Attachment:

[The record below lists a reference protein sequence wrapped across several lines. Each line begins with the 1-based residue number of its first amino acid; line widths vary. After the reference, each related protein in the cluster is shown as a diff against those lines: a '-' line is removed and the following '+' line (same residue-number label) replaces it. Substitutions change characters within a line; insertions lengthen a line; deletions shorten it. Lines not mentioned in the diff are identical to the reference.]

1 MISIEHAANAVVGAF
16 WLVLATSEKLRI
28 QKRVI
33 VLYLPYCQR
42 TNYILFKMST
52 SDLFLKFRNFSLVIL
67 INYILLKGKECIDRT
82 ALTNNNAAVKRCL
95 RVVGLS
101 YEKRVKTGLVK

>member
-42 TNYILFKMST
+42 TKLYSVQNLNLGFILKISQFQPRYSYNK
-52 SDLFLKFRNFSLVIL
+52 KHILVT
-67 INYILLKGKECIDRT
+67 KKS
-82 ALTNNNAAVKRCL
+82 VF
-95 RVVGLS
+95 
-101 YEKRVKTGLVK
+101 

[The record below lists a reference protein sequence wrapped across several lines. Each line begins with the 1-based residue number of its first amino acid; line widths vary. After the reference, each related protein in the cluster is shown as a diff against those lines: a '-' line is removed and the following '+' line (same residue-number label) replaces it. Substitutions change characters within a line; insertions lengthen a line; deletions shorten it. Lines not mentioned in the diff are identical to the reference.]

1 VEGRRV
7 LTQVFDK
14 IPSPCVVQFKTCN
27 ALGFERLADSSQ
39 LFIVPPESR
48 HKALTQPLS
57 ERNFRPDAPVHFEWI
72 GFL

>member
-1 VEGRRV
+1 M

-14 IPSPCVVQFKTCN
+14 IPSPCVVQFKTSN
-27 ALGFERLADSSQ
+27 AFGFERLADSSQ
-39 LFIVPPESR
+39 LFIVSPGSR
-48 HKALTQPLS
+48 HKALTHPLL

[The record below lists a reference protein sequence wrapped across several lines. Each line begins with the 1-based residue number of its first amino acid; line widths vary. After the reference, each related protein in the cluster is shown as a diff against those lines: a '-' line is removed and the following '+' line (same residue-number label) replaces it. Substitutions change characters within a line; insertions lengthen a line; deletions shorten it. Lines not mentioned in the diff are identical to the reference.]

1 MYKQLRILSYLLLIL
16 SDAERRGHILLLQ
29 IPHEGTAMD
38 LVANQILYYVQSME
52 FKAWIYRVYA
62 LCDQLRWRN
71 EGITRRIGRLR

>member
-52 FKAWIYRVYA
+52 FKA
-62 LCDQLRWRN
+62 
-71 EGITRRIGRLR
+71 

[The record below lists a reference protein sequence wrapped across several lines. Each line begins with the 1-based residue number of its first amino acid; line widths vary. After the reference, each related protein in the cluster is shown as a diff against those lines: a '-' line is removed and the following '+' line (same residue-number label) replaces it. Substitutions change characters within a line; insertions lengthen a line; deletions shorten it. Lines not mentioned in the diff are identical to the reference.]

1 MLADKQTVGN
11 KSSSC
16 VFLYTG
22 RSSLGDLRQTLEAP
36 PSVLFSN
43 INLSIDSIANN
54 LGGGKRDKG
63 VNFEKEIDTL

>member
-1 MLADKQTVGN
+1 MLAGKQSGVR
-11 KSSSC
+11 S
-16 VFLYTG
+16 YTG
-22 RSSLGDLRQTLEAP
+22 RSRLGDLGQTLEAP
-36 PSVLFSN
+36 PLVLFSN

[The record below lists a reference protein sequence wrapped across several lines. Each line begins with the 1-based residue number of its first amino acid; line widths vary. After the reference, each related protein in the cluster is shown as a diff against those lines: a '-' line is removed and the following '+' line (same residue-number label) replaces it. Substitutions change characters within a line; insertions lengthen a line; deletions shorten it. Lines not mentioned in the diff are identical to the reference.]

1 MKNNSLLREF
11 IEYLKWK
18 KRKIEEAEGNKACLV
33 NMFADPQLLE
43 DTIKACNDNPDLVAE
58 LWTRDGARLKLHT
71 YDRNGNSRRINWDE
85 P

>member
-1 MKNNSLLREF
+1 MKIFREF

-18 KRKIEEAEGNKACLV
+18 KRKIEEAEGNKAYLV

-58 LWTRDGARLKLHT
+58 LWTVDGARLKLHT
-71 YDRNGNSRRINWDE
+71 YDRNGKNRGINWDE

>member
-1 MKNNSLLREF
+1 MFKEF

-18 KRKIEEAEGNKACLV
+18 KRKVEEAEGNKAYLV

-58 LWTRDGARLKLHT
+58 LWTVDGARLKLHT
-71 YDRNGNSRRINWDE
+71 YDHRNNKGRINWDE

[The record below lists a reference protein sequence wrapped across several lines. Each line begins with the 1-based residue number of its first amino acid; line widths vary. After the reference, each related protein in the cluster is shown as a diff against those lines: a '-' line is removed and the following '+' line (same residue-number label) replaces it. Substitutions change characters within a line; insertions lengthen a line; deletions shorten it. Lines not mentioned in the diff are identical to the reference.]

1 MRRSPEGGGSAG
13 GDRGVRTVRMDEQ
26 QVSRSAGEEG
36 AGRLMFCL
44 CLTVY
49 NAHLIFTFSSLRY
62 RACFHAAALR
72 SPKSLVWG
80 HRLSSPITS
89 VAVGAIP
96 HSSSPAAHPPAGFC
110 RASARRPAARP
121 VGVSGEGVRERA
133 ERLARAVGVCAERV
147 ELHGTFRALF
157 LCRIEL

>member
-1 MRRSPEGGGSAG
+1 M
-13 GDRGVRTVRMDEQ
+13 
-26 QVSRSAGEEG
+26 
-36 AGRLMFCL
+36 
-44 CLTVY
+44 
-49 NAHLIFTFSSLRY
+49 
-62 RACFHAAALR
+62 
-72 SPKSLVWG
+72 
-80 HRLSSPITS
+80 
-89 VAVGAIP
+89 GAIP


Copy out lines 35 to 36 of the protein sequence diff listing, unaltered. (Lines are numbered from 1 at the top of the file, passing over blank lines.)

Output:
-1 VEGRRV
+1 M